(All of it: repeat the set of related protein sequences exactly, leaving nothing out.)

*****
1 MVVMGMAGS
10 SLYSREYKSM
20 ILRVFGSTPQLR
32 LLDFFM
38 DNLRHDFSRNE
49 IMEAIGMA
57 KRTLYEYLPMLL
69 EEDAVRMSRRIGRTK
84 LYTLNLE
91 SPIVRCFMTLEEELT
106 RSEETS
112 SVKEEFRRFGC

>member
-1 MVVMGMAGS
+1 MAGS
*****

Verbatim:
1 MVVMGMAGS
10 SLYSREYKSM
20 ILRVFGSTPQLR
32 LLDFFM
38 DNLRHDFSRNE
49 IMEAIGMA
57 KRTLYEYLPMLL
69 EEDAVRMSRRIGRTK
84 LYTLNLE
91 SPIVRCFMTLEEELT
106 RSEETS
112 SVKEEFRRFGC

>member
-1 MVVMGMAGS
+1 MAGS